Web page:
If you asked a child who is learning how to write to spell the title of this blog, you’d most likely see something like “y nvntd spln mtrs.” At first glance, these words might look like nonsense, but let’s take a closer look! Beginning writers spell out the sounds they hear in words. This generally means writing more consonants and fewer vowels. Try to read “y nvnted spln mtrs” by simply saying the sounds the letters make. Now think about all the work that went into writing those letters– pretty impressive, right?
Helping Kids Become Writers
As parents, we often want to teach kids the “right” way of spelling. Kids want that too — they ask us how to spell words then write down each letter we say. But by always telling kids how to spell words, we take away an important learning opportunity. For them, inventing their own spelling allows kids to apply their knowledge of letter sounds as they break words into small chunks of sounds. Allowing kids to use invented spelling is an important step on their journey towards becoming writers.
But even more than giving kids a chance to practice segmenting words into sounds, invented spelling does something much bigger: It gives kids the freedom to write. Instead of waiting around for a grown-up to tell them how to spell something, invented spelling shows kids that they already have the tools they need to become a writer. Of course, they’ll need to develop more skills and tools over time, but no one needs to begin writing with perfect spelling. What makes you a writer is simply picking up a pencil and trying to use letters to represent the sounds in the words you want to write.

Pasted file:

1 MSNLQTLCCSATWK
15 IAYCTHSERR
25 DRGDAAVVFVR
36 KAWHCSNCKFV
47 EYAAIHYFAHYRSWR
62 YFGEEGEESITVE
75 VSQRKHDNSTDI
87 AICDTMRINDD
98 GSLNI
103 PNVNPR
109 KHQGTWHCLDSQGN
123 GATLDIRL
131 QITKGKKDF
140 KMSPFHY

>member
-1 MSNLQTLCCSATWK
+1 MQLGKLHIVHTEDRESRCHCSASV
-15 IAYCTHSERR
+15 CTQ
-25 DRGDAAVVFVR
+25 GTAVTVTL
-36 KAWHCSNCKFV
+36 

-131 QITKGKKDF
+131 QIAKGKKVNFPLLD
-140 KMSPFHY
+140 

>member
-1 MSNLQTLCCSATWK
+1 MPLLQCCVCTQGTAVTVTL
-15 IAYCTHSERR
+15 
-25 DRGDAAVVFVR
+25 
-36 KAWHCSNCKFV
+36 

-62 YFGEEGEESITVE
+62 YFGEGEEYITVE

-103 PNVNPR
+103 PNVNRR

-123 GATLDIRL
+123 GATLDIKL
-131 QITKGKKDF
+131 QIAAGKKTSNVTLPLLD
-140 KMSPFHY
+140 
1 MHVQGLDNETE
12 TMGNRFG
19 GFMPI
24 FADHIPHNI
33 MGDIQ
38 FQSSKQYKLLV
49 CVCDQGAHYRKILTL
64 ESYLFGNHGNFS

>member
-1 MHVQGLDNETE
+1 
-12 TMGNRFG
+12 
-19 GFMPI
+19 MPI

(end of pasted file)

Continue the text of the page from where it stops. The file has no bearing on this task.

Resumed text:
Invented spelling is a great example of what we know about learning all sorts of things– in order to become better at something, start by doing it. When we can let go of a drive for perfection, creativity and learning thrive. If kids already see themselves as writers, teaching them conventional spelling is much easier and more authentic. Kids will want to learn how to spell words because they want people to be able to understand their amazing writing.
Reading & Invented Spelling
This article summarizes new research about invented spelling, saying, “The most valuable early literacy skill to encourage in kindergarten is neither alphabetic knowledge nor memorization of key sight words. In fact, it’s not a reading skill at all.” Not only is invented spelling an important writing practice, but it also has a strong correlation with reading skills as well.
Wondering why? Invented spelling helps kids practice segmenting (taking apart) letter sounds as they write words. This is the other half of blending (putting together) sounds that kids do when they read. The study mentioned in the article concluded that it was more worthwhile to focus on invented spelling than simply memorizing sight words.
One of the biggest things we can do to help our kids learn is to allow them to try out ideas and make mistakes. Invented spelling is one of the best ways to do this! Try these tips:
- Don’t stress. Know that your child will eventually learn how to spell words correctly. As your child gets more comfortable writing, introduce several simple sight words (try starting with “the,” “and,” or “you”). English has many irregularities, so try not to blow your child’s little mind by introducing too many tricky sight words at once.
- Find the brilliance in your child’s writing. Look closely at your child’s writing and marvel at how many letter sounds are being represented. Reflect on all the hard work that is going into the writing.
- Focus on the content of the writing too. Talk about the stories your child is creating, even if the stories aren’t all represented in writing. Show that you value your child’s creativity and are genuinely interested in what is being written. Kids will want to write more when they know they have an authentic audience.
Writing can be a wonderful way to get a glimpse into your child’s mind. Have fun exploring writing together!